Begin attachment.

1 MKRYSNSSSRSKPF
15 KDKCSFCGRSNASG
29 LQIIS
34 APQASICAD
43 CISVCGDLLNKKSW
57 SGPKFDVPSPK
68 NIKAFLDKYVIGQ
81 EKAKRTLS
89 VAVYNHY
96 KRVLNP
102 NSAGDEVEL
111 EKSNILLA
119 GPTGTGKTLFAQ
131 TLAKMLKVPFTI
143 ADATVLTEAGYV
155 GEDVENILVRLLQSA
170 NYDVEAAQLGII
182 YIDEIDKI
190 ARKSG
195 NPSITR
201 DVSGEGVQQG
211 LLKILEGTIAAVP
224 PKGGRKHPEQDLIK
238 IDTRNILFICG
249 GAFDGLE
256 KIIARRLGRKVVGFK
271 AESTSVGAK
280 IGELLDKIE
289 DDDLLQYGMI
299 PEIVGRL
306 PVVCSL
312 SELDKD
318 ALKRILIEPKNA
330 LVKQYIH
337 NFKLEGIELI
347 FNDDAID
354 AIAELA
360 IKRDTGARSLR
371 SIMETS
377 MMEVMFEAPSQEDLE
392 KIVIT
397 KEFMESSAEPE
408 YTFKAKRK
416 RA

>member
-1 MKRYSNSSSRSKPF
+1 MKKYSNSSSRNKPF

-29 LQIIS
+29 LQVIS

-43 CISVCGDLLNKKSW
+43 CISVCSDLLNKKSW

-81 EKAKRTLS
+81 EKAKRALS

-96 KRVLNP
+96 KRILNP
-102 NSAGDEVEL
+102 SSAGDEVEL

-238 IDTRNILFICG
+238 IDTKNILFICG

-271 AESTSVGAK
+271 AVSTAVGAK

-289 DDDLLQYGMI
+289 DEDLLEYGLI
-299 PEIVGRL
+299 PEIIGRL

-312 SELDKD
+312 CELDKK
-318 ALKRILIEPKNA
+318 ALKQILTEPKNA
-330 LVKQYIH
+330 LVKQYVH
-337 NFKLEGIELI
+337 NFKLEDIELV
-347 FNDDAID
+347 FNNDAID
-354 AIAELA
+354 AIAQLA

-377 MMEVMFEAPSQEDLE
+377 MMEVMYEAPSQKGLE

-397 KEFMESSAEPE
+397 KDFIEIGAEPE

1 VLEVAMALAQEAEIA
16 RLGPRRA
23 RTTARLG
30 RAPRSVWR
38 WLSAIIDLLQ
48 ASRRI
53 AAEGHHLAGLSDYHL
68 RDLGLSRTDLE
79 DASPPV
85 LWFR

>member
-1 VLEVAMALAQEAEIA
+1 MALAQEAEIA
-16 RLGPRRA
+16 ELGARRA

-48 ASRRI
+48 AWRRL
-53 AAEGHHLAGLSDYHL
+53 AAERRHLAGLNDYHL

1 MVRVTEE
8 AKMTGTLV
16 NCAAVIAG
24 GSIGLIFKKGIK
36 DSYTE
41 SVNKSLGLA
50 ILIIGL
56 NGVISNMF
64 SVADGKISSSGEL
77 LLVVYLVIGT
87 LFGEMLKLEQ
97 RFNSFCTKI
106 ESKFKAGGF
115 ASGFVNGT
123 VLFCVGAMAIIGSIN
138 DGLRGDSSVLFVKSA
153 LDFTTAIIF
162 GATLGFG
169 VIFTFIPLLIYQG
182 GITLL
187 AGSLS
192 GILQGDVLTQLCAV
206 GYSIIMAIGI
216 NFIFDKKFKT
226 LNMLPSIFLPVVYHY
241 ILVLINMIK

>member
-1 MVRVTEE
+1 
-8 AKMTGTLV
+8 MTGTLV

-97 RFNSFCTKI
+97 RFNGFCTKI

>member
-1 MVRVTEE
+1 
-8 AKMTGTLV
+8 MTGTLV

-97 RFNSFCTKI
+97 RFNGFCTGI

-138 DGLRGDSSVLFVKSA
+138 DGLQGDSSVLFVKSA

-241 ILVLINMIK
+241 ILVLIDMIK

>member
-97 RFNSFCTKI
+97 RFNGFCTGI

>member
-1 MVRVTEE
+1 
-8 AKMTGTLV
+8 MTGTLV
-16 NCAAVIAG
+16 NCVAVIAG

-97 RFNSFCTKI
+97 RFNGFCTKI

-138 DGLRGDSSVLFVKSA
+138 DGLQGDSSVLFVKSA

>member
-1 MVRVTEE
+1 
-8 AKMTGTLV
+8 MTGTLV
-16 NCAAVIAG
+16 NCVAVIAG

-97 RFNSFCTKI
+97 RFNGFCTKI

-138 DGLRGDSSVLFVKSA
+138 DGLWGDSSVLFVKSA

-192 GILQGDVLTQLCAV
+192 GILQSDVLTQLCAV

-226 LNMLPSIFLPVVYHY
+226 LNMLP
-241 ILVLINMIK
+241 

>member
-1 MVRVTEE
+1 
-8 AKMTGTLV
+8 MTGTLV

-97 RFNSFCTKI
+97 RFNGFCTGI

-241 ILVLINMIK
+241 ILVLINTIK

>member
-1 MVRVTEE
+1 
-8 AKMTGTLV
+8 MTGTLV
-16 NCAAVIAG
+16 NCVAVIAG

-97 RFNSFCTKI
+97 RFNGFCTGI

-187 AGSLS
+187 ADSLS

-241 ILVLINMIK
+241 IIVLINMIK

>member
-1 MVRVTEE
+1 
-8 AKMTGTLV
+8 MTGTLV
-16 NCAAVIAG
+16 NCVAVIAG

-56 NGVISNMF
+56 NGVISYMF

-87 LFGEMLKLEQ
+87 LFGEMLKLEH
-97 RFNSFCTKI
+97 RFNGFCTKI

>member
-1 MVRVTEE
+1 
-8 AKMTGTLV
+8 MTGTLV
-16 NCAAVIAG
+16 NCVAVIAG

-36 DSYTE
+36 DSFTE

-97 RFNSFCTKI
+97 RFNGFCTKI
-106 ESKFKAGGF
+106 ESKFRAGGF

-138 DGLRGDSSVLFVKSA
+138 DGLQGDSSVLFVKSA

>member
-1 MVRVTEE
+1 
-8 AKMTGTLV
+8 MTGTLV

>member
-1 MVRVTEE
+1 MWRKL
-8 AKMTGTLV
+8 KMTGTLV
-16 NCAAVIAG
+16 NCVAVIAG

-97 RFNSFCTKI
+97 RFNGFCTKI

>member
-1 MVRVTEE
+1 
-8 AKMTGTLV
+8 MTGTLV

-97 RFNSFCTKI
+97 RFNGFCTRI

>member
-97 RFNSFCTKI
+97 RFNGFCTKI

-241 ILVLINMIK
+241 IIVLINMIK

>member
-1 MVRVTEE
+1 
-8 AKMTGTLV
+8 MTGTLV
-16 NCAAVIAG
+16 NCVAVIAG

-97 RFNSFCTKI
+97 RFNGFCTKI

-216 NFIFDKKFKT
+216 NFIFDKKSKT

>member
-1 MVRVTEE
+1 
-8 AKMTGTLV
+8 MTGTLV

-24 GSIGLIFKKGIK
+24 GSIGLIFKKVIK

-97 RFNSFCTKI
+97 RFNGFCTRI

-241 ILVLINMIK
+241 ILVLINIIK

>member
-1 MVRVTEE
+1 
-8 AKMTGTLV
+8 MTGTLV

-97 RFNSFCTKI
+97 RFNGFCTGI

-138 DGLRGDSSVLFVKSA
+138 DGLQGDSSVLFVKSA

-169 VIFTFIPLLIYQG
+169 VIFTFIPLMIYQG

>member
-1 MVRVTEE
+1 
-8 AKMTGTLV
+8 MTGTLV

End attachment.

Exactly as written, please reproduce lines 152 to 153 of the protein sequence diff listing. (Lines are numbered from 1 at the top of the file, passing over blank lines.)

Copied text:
+8 MTGTLV
-16 NCAAVIAG